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Wolfgang Amadeus Mozart (1756-1791)
Symphony No 40 in G minor, K550 (1788)
Of Mozart’s last great triptych of symphonies, the G minor forms the dark, deeply serious centrepiece. Nobody knows why he composed this work and its two very different companion pieces, the glowing Symphony No 39 and the brilliant 'Jupiter', at such high speed and in a single surge of inspiration in the summer of 1788. Nobody had commissioned them; no performances were planned; and though the death in June of his youngest child, at the age of six months, might have been responsible for the febrile pathos of the G minor Symphony, it cannot be said to have had any obvious bearing on the other two works.
The likelihood is that Mozart saw the symphonies as being helpful to what was, at the time, a faltering career. He was between operas, Don Giovanni having been launched the previous year, Così fan tutte still lying two years ahead. His popularity as a pianist was on the wane, though whether this was due to Vienna’s notorious fickleness or to Mozart’s by then alarmingly crooked fingers (ultimately so arthritic, according to observers, that he could not even cut his meat) it is impossible to say.
As a portfolio of masterpieces, however, the symphonies spoke for themselves. Even if they were simply works he had on his mind, which could explain the speed at which he wrote them, they were bound to invite interest because they were by Wolfgang Amadeus Mozart, renowned throughout Europe, whatever the Viennese happened to feel about him at that particular moment. By the time he composed The Magic Flute in 1791 he would be back in favour.
Schumann, when he heard the G minor Symphony, spoke of its “poised Grecian gracefulness,” which is not how we respond to it today, The restless beauty of the first movement and the headlong, jagged intensity of the finale suggest other things entirely. Yet it is easy to understand how Schumann heard them purely in terms of an eighteenth-century technique so impeccable that Mozart produced two subtly contrasted versions of the work. The first of them featured poignant oboes. The second was warmed by the sound of creamy clarinets, added, it would seem, for his friend Anton Stadler, who (with his brother Johann) was a vital presence in several of Mozart’s last great works.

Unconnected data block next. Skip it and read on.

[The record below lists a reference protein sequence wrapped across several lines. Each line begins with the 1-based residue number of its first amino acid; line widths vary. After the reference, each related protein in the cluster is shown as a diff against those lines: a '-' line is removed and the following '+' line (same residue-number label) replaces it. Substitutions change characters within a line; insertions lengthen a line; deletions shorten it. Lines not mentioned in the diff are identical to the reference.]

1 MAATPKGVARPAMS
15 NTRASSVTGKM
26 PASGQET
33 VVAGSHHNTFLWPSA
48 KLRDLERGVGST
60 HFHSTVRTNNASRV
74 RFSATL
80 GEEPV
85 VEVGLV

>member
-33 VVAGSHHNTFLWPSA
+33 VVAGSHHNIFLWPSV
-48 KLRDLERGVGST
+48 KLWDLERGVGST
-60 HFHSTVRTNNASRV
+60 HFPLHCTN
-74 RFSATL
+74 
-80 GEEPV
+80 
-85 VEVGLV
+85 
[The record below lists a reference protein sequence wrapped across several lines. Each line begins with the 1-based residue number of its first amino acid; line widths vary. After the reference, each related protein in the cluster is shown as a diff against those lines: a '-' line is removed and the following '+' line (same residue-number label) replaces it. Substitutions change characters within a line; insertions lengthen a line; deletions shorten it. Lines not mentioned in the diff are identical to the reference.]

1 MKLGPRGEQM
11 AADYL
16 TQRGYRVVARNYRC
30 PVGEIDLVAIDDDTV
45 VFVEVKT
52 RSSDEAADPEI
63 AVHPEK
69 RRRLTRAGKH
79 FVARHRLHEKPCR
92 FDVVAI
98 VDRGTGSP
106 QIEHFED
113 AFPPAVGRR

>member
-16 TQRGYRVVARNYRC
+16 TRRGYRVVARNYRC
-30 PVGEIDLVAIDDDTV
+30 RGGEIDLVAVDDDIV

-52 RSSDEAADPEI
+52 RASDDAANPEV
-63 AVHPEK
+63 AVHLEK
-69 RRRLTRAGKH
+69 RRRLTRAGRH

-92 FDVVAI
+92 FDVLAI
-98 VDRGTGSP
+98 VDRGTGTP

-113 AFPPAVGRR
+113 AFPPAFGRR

Whichever version is performed, however, the music’s serenity is invariably under threat. Even before the unveiling of the opening melody, the throbbing viola accompaniment creates an air of sombre unrest. The E-flat major security of the seemingly tranquil slow movement is disturbed, as early as the second bar, by plaintive chromaticisms. The minuet’s dance rhythms are distorted by stabbing accents and clashing discords, relieved only by the brief major-key sweetness of the trio section. The finale reaches its stormy highpoint in its central development section, where the flow is so jaggedly disrupted that the music seems on the point of collapse. The key of G minor is sternly maintained to the end. This is not a symphony which finds or seeks final jollity – as the D minor Piano Concerto famously does - by closing merrily in a major key.
© Conrad Wilson